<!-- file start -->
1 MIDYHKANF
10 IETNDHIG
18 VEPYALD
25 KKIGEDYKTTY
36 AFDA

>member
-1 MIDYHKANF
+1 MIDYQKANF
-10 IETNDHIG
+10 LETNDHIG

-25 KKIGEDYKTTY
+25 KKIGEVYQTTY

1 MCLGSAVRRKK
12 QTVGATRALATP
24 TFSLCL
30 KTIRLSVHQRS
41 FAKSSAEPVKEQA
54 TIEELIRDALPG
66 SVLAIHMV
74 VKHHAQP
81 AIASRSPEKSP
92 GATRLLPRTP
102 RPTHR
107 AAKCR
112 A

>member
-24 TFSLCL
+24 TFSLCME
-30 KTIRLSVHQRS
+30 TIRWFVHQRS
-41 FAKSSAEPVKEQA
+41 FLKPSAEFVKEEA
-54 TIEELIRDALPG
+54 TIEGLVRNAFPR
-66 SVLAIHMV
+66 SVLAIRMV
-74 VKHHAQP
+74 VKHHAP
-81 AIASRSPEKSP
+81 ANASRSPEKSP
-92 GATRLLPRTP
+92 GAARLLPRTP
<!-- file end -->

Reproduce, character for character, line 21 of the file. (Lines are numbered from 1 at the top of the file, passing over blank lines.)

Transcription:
81 AIASRSPEKSP